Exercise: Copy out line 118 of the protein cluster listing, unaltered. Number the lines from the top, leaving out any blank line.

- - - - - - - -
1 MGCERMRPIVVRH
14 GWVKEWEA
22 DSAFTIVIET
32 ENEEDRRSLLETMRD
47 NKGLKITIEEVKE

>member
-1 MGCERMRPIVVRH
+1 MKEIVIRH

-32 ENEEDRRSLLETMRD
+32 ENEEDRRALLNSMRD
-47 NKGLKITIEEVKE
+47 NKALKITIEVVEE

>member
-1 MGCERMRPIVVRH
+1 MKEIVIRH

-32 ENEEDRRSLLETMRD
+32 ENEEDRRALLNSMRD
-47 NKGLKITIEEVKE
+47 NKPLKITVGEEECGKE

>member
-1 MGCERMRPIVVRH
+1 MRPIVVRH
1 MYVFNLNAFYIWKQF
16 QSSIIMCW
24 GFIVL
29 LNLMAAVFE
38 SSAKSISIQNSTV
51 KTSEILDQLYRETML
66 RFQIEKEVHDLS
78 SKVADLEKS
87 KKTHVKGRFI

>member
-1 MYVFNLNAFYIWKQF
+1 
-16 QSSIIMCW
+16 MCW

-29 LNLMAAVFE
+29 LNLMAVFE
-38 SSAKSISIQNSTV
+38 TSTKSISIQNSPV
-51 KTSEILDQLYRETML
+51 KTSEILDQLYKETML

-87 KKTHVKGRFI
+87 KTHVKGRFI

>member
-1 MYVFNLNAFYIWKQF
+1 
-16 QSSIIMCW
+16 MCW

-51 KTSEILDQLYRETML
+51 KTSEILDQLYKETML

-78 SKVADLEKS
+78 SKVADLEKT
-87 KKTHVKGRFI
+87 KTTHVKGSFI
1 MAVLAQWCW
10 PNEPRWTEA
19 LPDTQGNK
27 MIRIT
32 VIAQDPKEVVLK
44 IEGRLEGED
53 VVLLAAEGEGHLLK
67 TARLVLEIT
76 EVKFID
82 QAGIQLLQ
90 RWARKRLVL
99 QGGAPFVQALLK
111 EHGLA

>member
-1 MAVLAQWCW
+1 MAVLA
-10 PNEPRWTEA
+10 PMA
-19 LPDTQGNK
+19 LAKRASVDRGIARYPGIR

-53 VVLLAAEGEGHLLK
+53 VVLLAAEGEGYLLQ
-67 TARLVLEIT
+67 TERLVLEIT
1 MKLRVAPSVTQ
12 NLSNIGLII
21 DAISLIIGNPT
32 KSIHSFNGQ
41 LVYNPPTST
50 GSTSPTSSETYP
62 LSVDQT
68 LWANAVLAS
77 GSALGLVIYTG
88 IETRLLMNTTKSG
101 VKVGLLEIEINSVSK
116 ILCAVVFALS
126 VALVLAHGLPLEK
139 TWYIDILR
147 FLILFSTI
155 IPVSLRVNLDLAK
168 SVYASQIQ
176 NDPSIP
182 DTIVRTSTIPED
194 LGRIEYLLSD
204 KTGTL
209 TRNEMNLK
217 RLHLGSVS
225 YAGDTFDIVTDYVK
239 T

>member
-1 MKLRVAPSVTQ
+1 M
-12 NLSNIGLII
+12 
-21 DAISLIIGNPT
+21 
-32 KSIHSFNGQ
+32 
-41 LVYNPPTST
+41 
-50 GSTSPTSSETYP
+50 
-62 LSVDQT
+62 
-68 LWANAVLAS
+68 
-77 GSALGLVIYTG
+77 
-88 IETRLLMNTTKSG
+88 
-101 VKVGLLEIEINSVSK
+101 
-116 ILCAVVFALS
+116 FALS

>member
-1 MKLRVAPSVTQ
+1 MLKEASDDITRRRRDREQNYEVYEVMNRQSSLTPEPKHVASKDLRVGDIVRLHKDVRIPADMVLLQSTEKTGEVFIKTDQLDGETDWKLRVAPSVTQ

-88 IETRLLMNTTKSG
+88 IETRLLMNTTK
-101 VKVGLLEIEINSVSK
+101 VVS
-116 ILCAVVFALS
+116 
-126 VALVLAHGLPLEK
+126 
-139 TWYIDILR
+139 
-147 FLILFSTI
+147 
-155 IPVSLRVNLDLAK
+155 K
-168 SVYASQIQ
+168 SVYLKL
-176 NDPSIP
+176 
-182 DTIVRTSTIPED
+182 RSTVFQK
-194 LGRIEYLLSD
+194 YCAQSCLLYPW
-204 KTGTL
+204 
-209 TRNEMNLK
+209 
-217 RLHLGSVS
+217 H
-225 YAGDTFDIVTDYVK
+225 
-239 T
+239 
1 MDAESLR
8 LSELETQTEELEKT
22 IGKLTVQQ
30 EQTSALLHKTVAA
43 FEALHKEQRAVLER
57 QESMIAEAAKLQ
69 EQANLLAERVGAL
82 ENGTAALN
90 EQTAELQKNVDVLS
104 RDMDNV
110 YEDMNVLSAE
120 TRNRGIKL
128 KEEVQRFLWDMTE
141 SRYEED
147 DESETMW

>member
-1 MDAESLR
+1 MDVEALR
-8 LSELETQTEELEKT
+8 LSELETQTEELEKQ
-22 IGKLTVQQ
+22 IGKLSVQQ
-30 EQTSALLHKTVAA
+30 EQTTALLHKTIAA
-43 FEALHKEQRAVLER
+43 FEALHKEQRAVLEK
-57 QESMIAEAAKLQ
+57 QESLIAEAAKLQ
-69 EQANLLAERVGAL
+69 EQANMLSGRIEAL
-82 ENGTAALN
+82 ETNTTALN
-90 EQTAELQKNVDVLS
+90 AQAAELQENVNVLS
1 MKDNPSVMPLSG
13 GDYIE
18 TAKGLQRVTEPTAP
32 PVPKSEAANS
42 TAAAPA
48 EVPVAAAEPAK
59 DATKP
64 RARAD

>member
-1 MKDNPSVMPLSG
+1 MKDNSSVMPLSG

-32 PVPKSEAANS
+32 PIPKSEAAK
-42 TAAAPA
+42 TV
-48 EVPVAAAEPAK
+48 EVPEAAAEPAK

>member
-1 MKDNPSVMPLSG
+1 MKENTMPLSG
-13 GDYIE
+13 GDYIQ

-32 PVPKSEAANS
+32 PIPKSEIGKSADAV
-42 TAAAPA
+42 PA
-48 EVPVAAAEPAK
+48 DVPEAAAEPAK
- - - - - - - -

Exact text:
-62 LSVDQT